Some of y’all may know about one of my three nieces, Edie. She’s my darling almost three-year old niece (on 3/5 the day after Christian!), and she has a genetic disease that has left her with several disabilities.
1. Please don’t stare. When you notice someone in a wheelchair, or someone who looks like they may have a disability, it’s normal to be concerned, curious or confused, but often we stare and make expressions without even knowing it, and this is offensive and hurtful.
2. It’s ok to ask questions when it’s coming from a kind place. It’s common to approach a little baby and ask the parent how old she is, that’s ok. It’s better to ask a question you might ask any parents of a child – what her name is, comment on her dress or hair, ask about her age – it’s better to kindly ask questions if you’re interested rather than stare.
3. If your heartstrings are being pulled when you see someone struggling to check out at a grocery store with a child in a wheelchair or when they’re trying to go somewhere with a special needs child and a cart, etc., offering to help can mean so much! Recognizing that their life is probably a little more difficult than the average person and offering a hand – it can mean a lot.
4. Compliment the child on their bow, dress, shoes, anything. Speak to the child and engage with them just like you would a normal kid. Just a brief kind word can mean so much.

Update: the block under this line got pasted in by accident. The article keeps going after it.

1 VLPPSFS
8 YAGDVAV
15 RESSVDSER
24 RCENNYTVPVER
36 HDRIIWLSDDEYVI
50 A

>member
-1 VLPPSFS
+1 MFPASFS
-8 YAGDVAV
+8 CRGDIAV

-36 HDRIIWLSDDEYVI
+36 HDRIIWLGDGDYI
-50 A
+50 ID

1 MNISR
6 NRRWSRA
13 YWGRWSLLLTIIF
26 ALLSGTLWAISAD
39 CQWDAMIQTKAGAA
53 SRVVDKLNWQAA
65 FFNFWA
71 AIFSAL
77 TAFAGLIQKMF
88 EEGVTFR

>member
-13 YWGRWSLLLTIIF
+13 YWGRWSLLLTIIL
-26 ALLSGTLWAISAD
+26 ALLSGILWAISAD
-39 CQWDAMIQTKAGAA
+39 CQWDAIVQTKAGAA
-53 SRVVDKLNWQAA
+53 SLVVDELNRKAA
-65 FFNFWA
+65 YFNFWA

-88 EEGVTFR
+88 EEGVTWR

5. My sister-in-law was in the waiting room of a pediatricians office when Edie was over a year old. There was another mother in the waiting room with a five-month old daughter who was a similar size to Edie and already more advanced than her. The mother was asking about Edie and how old she was, it led to Anna telling her that Edie had a genetic disease that affected her growth and development and wouldn’t be able to live like a normal little girl. The mother said, “well who cares. That’s your baby and you love her with all your heart anyway.” This will be a lifelong memory for Anna and that mother’s honesty and appreciation for the fact that your child is your child no matter what – is what it’s all about.
I am not kidding when I say my entire family wrote this post together when we were celebrating an early Christmas in Malibu – so I have tips from everyone! My mom’s best friend sent us this book, and we loved this quote from the author, “When given the option between being right, or being kind, choose kind.” Have something to contribute from your own experience? I would truly love to hear. Thanks for reading. XO –